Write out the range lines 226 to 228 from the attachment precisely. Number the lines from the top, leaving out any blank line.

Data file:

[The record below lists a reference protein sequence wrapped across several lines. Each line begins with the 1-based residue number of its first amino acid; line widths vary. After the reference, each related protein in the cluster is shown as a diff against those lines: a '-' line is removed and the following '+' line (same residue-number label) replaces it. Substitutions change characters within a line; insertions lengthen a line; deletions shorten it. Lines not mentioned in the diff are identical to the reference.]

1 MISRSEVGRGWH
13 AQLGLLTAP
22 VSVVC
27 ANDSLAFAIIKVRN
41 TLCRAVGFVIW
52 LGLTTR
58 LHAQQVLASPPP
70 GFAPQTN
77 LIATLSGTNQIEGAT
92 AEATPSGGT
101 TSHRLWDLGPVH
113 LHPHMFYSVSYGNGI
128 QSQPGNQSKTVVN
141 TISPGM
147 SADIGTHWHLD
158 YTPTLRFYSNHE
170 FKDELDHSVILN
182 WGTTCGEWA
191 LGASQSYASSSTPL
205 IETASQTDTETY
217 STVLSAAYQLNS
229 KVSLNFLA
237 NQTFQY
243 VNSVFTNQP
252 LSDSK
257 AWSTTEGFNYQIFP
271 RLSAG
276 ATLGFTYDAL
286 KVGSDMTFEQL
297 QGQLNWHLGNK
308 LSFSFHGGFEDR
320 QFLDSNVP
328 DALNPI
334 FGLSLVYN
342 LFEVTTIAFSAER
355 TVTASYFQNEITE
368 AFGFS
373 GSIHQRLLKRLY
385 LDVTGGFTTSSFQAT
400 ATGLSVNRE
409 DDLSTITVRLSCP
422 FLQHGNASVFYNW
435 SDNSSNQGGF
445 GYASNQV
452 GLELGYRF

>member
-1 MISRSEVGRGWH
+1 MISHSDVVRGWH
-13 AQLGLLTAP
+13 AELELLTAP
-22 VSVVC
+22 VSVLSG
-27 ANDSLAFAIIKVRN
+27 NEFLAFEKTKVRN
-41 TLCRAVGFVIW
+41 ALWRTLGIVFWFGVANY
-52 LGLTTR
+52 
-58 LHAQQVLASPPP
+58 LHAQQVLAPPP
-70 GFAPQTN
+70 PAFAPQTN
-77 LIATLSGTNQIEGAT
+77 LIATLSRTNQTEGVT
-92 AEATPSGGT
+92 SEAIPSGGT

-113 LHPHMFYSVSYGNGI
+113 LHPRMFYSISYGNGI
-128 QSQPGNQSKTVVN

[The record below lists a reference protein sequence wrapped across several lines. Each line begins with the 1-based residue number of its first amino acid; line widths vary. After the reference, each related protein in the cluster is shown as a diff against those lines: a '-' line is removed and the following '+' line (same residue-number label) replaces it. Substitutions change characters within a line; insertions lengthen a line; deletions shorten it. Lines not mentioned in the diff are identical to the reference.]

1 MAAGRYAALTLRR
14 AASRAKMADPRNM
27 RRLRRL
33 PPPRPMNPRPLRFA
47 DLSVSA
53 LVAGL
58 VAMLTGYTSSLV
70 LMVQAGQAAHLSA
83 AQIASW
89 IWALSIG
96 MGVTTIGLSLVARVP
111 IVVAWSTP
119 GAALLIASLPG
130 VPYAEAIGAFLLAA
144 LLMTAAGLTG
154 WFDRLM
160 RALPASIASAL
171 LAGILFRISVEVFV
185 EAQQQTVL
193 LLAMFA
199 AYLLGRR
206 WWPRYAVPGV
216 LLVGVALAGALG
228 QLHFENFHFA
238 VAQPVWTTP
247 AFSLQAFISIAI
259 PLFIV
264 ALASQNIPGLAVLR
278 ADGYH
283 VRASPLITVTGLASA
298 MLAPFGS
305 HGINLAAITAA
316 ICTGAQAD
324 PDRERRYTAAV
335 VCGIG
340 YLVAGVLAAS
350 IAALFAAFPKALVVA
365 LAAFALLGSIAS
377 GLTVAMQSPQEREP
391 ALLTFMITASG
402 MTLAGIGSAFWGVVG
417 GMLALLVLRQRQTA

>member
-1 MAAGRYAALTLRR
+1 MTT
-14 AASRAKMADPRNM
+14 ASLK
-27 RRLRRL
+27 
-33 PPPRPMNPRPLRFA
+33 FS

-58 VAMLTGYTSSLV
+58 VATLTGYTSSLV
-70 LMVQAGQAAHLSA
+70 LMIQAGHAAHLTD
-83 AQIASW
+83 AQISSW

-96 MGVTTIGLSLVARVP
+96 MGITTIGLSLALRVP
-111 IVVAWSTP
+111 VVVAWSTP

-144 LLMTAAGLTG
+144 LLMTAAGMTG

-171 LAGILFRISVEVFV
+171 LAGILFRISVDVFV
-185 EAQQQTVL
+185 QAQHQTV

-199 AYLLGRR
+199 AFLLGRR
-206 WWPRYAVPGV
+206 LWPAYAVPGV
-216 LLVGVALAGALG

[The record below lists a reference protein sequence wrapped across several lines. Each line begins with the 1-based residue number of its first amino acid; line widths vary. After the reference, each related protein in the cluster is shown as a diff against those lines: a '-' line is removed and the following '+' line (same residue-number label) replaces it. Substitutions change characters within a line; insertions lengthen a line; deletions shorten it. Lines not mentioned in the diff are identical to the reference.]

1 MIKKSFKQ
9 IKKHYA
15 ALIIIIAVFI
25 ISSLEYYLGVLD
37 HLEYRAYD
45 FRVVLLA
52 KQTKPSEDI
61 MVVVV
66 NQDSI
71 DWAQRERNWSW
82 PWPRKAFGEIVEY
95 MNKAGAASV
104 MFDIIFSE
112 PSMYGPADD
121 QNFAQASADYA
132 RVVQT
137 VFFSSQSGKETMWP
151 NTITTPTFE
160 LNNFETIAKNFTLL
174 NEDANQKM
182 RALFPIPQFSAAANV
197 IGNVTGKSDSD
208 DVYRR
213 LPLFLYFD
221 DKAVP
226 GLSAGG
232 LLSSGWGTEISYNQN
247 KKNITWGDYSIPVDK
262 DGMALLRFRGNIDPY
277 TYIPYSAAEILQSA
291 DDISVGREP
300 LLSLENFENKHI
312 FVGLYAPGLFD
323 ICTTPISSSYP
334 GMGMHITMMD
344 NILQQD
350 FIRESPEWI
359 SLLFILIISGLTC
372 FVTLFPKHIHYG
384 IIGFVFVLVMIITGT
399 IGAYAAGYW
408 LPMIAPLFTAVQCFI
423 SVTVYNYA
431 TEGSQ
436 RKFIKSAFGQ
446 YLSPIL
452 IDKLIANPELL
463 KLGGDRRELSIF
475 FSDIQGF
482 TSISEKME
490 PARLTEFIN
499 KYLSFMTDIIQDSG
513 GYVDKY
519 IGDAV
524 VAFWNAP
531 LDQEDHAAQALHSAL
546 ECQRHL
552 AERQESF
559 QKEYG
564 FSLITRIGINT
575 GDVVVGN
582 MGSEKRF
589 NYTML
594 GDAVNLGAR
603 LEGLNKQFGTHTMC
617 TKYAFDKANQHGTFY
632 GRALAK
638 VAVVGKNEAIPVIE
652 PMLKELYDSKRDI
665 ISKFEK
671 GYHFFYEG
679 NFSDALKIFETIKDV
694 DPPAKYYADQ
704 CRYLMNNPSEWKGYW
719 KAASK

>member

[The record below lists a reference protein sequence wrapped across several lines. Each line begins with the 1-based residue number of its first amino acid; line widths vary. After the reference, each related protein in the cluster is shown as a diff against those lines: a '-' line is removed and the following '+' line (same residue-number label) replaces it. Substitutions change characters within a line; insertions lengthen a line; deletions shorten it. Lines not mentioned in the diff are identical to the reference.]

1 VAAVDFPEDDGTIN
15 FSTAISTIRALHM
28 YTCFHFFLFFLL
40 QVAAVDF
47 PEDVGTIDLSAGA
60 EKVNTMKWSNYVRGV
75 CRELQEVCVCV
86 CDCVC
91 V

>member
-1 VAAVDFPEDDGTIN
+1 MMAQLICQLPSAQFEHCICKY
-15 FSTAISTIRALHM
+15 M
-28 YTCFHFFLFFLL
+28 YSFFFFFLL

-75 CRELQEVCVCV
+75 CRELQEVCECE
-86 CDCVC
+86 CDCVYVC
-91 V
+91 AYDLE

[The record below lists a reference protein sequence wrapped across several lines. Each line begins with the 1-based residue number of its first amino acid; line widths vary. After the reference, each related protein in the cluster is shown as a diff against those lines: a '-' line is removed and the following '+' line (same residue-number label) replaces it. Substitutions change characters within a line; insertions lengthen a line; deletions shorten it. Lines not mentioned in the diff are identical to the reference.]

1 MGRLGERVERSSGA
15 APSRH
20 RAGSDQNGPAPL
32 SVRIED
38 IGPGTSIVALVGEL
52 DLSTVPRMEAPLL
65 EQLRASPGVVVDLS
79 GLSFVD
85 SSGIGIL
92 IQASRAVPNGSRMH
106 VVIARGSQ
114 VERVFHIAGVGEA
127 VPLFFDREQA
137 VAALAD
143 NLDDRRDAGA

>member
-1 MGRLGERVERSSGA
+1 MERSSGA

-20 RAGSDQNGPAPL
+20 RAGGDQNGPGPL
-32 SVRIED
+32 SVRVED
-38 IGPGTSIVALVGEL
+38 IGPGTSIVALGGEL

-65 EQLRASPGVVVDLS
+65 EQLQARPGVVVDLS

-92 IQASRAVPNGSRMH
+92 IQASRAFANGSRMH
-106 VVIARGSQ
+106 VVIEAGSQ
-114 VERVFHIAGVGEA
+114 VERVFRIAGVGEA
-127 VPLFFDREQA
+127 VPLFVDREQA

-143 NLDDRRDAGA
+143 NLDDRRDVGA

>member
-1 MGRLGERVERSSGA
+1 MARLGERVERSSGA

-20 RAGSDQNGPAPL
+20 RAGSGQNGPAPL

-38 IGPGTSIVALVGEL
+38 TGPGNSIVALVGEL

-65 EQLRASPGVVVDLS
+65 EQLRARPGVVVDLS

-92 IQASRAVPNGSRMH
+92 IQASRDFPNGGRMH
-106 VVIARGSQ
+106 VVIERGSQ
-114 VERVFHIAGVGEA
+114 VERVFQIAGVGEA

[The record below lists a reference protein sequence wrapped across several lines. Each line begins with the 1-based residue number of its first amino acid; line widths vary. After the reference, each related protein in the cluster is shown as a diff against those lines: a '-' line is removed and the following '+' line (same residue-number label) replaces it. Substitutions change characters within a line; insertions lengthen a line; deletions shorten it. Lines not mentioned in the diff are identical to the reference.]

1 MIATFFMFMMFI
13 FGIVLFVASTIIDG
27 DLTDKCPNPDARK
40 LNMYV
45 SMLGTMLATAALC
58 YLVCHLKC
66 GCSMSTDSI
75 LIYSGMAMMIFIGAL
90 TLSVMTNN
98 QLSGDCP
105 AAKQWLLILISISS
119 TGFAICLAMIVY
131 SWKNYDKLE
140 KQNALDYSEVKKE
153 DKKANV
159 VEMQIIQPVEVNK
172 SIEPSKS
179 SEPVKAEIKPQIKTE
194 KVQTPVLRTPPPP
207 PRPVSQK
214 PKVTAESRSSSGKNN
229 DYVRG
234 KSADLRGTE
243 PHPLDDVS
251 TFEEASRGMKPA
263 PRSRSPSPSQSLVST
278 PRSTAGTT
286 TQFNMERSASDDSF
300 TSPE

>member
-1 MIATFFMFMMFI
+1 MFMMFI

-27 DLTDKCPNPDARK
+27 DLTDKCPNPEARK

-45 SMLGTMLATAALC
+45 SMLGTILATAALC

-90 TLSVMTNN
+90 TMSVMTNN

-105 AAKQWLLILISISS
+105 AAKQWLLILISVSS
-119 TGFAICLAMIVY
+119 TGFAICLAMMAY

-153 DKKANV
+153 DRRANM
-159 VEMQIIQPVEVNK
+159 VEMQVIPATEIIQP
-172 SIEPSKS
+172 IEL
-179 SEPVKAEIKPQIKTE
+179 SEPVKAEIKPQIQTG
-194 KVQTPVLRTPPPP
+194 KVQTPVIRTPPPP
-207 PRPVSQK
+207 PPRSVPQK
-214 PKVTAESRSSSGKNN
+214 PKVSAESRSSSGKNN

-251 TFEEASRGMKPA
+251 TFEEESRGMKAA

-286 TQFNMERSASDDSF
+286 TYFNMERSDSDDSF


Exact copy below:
47 PEDVGTIDLSAGA
60 EKVNTMKWSNYVRGV
75 CRELQEVCVCV